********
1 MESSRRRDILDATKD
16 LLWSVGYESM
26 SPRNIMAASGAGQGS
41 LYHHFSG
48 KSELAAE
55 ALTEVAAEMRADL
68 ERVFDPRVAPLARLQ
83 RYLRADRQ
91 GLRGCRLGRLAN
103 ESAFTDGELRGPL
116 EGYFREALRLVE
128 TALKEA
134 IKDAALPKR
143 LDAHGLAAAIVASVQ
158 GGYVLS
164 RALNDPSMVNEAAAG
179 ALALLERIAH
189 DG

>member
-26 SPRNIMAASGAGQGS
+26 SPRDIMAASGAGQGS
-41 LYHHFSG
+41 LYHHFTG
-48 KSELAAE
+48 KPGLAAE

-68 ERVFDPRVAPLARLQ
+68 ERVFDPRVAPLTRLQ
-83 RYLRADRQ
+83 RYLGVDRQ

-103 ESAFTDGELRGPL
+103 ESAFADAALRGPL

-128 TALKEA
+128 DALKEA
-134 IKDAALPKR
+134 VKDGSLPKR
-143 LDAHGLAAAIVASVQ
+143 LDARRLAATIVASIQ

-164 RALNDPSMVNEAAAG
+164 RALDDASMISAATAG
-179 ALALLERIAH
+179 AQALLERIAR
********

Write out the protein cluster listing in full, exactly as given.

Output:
1 MESSRRRDILDATKD
16 LLWSVGYESM
26 SPRNIMAASGAGQGS
41 LYHHFSG
48 KSELAAE
55 ALTEVAAEMRADL
68 ERVFDPRVAPLARLQ
83 RYLRADRQ
91 GLRGCRLGRLAN
103 ESAFTDGELRGPL
116 EGYFREALRLVE
128 TALKEA
134 IKDAALPKR
143 LDAHGLAAAIVASVQ
158 GGYVLS
164 RALNDPSMVNEAAAG
179 ALALLERIAH
189 DG

>member
-26 SPRNIMAASGAGQGS
+26 SPRDIMAASGAGQGS
-41 LYHHFSG
+41 LYHHFTG
-48 KSELAAE
+48 KPGLAAE

-68 ERVFDPRVAPLARLQ
+68 ERVFDPRVAPLTRLQ
-83 RYLRADRQ
+83 RYLGVDRQ

-103 ESAFTDGELRGPL
+103 ESAFADAALRGPL

-128 TALKEA
+128 DALKEA
-134 IKDAALPKR
+134 VKDGSLPKR
-143 LDAHGLAAAIVASVQ
+143 LDARRLAATIVASIQ

-164 RALNDPSMVNEAAAG
+164 RALDDASMISAATAG
-179 ALALLERIAH
+179 AQALLERIAR